I recently had a physical therapy appointment for my injured finger. At first, I debated if I should even go because I knew it would be a vulnerable experience, but decided that professional help was better than my usual “wing it” tactic. I felt anxiety going into the appointment, but could not identify why. I later realized that I felt my “problem” was insignificant, and therefore not worth a PT’s time. That was clearly lame and untrue, but when I met my PT she managed to make me feel exactly the way I had feared. From the start of the appointment, she acted uninterested and almost bothered, which only amplified my initial unease. As the appointment went on, I did my best to energize her with conversation, but to no avail. She explained a variety of exercises that I should do to bring back mobility to my finger and began to rigorously massage the scar on my fingertip. I winced in pain and she asked if I had been doing this regularly, in which I responded “…no.” With a baffled look she replied “How do you not know to do this?” The combination of physical pain and the apparent insulting of my intelligence nearly brought me to tears. I did my best to stifle the belly-clenching emotion that was bubbling up, and responded “How would I have known to do that?” (…perhaps with a bit of attitude.)
“You can easily judge the character of a man by how he treats those who can do nothing for him.” — Malcolm S. Forbes.
This experience reminded me of a major reason why I am a yoga teacher. People all around us are constantly dealing with the stresses of life, and often, just trying to make it through each day. Everywhere I look people are sad, beat down, and struggling to get a handle on their life, and yet, it is such a rare case that anyone gives a crap. Every week I observe students courageously come to the studio and, at times, it takes everything in them to just to get there. When they walk through those doors, the last thing they need is another stressful, anxiety-inducing experience, particularly if it is their first time doing yoga. It takes a boatload of courage to be vulnerable and try something new, and I consider it a huge responsibility to remember that and warmly break down initial fears when I see them. Usually, it only takes a small gesture of connection like an authentic smile, remembering a name, or asking a thoughtful question. People are braced for abrupt answers, short exchanges, and even to be ignored, so the opposite can throw them for a loop. Witnessing tension physically melt from a person’s face or shoulders when they are treated with kindness has got to be one of my favorite parts of being a yoga teacher.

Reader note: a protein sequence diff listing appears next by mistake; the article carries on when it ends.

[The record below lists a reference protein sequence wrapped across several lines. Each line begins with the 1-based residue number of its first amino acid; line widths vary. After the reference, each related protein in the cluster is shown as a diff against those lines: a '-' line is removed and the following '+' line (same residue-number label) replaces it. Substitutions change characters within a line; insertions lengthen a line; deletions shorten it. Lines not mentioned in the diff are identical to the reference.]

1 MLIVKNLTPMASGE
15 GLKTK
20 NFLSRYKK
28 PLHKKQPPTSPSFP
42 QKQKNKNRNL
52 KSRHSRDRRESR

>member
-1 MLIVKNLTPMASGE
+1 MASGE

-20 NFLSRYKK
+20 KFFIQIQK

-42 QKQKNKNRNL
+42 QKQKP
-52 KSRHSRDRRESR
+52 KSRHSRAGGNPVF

“The best way to find yourself is to lose yourself in the service of others.” — Mahatma Gandhi
However, there is a secret trick to pull this off, and I am going to let you in on it. You have to ACTUALLY care. It may be forced at first, but with a bit of practice and consistency, it will happen. Your compassion and empathy for others will become almost automatic and I guarantee you will change a lot of lives, especially your own. If you have been to Old Town Yoga, you know kindness is the foundation of our culture. If you haven’t been and need a refreshing dose of love and acceptance, you now know where to find it.